Have you read The Art of Racing in the Rain by Garth Stein? We’d love to hear your thoughts.

Join us on social media:

__________________

What are we reading next?

If you ever have questions about what we are reading next or when we’re starting the next discussion, check the 100 Book List tab in the navigation bar at the top of the blog. Links in the list go to the landing page from this blog where the discussion starts. However, this is an open-ended challenge so feel free to jump in with any of the books at any time.

The next book is number 80. Dead in the Family by Charlaine Harris (2010) – Discussion begins August 21, 2017
Gothic mystery

The Last Train by Michael Pronko

I loved Barry Eisler’s thriller set in Tokyo, so when the offer to review The Last Train:  A Tokyo Mystery  by Michael Pronko came into my mail, I was intrigued.

 

Blurb:

An American falls in front of an express train and main character Detective Hiroshi Shimizu is called in — even though he’s supposed to investigate only white collar crime — because his boss wants someone who is fluent in English on the case. Questions begin to pile up. Was it a suicide or murder? What was the role of the mysterious woman seen on the security footage? It will take all of Detective Shimizu’s stamina to find out.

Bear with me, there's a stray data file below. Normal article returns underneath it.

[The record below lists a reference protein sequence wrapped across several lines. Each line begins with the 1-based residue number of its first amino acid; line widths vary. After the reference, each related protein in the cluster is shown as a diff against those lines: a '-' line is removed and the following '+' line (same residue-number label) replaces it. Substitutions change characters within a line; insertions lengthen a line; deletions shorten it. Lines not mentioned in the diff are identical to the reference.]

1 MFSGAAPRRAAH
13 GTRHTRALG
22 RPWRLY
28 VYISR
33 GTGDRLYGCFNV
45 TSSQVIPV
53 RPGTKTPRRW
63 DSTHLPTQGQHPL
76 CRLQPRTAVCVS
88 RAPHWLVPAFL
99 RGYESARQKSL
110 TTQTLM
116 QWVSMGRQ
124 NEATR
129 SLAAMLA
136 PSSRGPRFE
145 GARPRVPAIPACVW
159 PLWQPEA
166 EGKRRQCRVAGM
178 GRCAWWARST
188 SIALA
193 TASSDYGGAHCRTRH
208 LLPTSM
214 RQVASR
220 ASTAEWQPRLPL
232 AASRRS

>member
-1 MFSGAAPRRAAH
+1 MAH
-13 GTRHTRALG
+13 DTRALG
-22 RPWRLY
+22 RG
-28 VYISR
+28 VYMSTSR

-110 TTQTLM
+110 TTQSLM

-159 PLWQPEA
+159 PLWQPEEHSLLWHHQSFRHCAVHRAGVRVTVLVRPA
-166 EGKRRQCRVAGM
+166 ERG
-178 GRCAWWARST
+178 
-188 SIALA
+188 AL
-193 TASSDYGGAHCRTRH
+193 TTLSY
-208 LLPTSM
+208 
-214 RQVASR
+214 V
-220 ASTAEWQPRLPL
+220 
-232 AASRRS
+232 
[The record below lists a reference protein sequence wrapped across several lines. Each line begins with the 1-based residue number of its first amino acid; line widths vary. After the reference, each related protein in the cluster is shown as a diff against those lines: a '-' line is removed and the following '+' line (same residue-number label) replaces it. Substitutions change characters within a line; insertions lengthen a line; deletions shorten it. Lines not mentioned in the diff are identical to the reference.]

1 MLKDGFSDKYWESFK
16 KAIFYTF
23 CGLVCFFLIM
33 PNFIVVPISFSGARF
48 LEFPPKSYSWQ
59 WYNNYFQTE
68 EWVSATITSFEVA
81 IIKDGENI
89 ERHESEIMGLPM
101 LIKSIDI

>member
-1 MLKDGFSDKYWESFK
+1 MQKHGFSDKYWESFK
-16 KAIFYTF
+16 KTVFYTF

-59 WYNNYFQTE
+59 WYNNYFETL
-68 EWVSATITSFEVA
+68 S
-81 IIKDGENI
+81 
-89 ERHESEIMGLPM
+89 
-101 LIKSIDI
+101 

Review:

Although the cover says it is a mystery, this book is technically a thriller because the killer is revealed early in the story. Unlike the typical thriller, however, the pace is relatively leisurely as Detective Shimizu journeys around Tokyo gathering clues.

This is not a bad thing. You want Detective Shimisu to wander around Tokyo, because Pronko has a talent for describing all things Japanese in a unique way.